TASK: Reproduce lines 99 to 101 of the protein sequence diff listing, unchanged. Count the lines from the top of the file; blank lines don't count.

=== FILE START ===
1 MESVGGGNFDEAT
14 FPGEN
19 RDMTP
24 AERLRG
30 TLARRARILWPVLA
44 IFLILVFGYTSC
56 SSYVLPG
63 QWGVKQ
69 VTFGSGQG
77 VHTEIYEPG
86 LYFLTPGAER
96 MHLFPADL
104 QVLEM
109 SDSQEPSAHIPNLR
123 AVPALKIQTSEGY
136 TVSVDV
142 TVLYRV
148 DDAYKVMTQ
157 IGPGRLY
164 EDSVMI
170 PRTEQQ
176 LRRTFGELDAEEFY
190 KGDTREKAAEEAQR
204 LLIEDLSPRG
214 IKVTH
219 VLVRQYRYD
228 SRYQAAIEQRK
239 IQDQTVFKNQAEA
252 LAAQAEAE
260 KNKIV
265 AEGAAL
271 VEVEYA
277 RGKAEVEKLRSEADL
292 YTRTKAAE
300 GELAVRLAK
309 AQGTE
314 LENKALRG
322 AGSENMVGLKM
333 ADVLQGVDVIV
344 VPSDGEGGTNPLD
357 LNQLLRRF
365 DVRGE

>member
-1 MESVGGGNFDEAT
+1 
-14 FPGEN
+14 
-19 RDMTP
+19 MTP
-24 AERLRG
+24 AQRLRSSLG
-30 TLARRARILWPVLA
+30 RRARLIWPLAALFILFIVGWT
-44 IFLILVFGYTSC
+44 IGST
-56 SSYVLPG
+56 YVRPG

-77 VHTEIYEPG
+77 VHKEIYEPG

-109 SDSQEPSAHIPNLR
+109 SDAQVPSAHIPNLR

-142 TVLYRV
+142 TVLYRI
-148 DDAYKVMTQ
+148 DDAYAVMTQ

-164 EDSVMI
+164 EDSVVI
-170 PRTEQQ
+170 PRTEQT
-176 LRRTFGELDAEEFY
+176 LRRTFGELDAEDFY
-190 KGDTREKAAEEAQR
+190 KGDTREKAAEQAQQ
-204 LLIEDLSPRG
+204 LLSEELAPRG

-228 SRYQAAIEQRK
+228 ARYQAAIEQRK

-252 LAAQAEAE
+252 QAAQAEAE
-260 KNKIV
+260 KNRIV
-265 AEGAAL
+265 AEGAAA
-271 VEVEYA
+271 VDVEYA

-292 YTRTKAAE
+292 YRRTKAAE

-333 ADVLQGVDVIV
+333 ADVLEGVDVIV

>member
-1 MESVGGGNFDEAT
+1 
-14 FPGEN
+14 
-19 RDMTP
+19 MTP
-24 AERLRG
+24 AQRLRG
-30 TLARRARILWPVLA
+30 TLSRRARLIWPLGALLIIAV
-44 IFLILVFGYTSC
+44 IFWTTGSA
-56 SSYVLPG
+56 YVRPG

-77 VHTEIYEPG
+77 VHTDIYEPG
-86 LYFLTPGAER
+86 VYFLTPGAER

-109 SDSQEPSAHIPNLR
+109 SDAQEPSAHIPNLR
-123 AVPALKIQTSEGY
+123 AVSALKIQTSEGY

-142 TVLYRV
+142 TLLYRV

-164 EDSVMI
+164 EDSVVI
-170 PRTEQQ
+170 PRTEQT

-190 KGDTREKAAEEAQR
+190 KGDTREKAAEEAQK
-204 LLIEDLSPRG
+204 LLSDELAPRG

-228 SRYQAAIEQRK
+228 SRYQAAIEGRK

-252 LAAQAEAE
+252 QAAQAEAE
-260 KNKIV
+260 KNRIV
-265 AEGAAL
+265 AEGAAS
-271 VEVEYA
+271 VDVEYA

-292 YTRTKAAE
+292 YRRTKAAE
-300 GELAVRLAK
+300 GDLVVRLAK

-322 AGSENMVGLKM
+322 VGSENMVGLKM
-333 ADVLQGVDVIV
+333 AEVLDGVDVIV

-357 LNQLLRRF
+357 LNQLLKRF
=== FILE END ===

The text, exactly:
-30 TLARRARILWPVLA
+30 TLSRRARLIWPLGALLIIAV
-44 IFLILVFGYTSC